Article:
How to Align Your Team with the Scrum Model

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Summary:

A successful Scrum implementation requires proper understanding of Scrum processes within team and within all project stakeholders. Even after proper training and certification (CSM/CSPO) it’s really tough to achieve the success as intended. There is one common and important problem which has always been overlooked: the alignment of current team with Scrum the model. Because, vanilla-Scrum only describe what the role does in the process.

A successful Scrum implementation requires proper understanding of Scrum processes within team and within all project stakeholders. Even after proper training and certification (CSM/CSPO) it’s really tough to achieve the success as intended. There is one common and important problem which has always been overlooked: the alignment of current team with Scrum the model. Because, vanilla-Scrum only describe what the role does in the process.

The Scrum consists of mainly three key roles: Product Owner, ScrumMaster and Scrum Team. However in general a typical team structure contains – Developers, Team/Tech Lead, Testers, Test Lead, Project Manager, Technical architect, Project Sponsor, Project Director, Quality Manager, etc. This list may vary depending upon projects and organizations. Consequently, it becomes essential to align the existing team with Scrum model.

Practically, it’s really tough to find out and assign the correct role to existing resource within team. As far as Scrum model is concerned, it describes only what a product owner, scrummaster and scrum team should do, but it does not say anything on who specifically from traditional world should play this role. So, most sensible question now is how to match so many roles among only three available roles effectively. 

Align resource to Product Owner
A product owner is responsible to provide the requirement and prioritize them as per the need. This role suits to the person who remains in touch with the end-user/client to understand his need. He is responsible for understanding and communicating the client’s need.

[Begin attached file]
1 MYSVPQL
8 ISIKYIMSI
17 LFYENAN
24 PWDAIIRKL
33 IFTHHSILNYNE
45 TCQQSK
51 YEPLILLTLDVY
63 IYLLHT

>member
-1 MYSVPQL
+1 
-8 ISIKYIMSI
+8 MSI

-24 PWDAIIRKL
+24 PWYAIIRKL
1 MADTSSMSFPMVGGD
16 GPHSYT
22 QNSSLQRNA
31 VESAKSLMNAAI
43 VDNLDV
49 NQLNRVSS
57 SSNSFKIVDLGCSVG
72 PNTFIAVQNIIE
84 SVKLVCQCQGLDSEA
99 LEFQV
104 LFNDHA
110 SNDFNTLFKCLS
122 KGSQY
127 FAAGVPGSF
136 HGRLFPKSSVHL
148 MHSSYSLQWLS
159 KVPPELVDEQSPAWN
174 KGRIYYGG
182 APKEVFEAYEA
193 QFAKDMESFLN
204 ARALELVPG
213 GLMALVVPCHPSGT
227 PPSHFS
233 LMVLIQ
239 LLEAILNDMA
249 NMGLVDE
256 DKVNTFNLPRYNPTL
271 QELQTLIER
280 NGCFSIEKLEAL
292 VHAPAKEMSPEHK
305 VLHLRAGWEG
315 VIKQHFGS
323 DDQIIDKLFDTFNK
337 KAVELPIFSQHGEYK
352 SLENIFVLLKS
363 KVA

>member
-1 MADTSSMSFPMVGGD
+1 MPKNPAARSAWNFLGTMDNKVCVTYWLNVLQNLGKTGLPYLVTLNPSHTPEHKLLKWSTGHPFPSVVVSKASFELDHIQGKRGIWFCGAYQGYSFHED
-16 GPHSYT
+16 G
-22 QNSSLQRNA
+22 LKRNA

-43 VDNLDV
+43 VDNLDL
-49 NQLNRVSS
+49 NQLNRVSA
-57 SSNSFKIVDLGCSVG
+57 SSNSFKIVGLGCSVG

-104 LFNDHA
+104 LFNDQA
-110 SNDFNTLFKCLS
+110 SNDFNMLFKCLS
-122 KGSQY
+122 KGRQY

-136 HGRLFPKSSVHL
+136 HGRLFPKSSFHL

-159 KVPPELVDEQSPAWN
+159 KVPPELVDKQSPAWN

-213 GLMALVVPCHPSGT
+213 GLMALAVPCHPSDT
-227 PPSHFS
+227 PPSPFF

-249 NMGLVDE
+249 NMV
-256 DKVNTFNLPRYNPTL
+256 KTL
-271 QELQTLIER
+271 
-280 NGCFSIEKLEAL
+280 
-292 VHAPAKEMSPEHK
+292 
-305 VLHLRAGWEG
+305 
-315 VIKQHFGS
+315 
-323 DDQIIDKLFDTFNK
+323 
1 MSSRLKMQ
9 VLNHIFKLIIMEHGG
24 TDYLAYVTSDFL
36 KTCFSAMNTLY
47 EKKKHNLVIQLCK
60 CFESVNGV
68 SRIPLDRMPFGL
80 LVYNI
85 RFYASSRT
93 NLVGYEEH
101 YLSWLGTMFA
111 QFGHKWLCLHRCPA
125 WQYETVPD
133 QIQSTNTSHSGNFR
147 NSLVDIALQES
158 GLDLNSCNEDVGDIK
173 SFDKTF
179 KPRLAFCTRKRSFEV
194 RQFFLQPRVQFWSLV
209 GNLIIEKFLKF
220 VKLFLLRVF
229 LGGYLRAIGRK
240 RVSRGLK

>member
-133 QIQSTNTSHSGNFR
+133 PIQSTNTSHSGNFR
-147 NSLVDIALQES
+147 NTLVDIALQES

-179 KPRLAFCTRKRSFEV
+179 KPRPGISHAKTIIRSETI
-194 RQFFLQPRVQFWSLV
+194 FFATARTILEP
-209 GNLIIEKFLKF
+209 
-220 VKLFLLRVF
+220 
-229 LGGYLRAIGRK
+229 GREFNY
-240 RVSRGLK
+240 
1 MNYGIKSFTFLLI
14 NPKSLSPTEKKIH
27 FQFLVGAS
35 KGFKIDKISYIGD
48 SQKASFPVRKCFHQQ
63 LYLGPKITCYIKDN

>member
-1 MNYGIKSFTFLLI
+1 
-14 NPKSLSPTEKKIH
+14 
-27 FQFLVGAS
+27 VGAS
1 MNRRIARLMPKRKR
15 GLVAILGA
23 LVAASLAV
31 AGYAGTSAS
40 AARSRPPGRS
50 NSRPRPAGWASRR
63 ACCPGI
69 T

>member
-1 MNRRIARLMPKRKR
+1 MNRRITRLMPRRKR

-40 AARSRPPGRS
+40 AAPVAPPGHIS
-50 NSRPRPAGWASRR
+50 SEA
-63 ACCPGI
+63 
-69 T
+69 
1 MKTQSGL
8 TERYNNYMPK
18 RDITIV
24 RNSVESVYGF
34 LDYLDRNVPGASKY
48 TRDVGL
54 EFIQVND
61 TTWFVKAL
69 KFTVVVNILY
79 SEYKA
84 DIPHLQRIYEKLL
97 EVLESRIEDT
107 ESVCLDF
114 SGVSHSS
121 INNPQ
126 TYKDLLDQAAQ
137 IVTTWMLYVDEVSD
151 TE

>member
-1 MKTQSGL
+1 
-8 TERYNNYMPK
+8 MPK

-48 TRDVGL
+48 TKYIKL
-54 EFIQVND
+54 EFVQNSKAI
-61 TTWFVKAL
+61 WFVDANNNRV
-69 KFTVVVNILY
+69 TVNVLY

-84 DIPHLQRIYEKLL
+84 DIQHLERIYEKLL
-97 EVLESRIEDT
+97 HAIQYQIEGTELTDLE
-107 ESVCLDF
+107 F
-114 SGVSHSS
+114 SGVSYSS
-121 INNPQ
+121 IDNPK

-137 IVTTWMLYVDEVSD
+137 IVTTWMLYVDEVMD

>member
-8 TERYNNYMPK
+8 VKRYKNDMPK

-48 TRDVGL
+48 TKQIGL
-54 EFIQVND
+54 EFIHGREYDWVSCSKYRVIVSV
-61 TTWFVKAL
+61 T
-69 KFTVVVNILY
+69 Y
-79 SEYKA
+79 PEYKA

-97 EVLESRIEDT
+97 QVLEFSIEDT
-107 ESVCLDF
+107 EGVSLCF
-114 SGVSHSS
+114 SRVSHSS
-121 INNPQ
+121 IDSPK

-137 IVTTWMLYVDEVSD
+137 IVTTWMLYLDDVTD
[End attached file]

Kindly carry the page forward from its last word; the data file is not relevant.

The potential candidates for this role are Product Manager, Project Manager, Business analyst and project sponsors. Let’s analyze each of these roles and different scenarios when these can best fit for the product owner role.

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Project sponsors or Customer as Product Owner
A project sponsors or customer could be used in prioritizing the requirements. However it’s not usual to get someone from client or sponsors side as product owner. Rarely, this role is played by any customer. Otherwise it is played by the proxy customer or internal customer.

“In some cases, the Product Owner and the customer are the same person; in other cases, the customer might actually be millions of different people with a variety of needs.”

The project sponsor or customer needs to be trained on Scrum and also need a clear understanding of Scrum practices and its benefit. Usually one can not expect all this from the customer. On the whole, it’s not easy to align the project sponsor or customer for Product Owner role.

Product Manager as Product Owner
Another good candidate for this role is product manager. At high level both Product Manager and Product Owner looks as same.

The product manager governs below responsibilities:

  • Define product strategy and roadmap
  • Work closely with customer
  • Ensure meeting of revenue and customer satisfaction goals
  • Market research (Competitive and Pricing analysis)

In addition to above tasks, a product owner drives the priorities for the development team. Even though responsibilities of Product manager and Product owner overlap a lot, one thing is clear that both of them are not same.

In case product manager is available then he is most suitable candidate for this role in Scrum model.

Business Analyst as Product Owner
Business analyst is another suitable candidate for Product Owner role. The main difference between Product Managers and BAs is outward vs. inward facing. BAs look inside the company, processes and practices inside a single company and how these can be improved through the use of software technology. In contrast Product Managers are outward facing i.e. they look at the market and at multiple independent customers.

A Product Owner should normally be a

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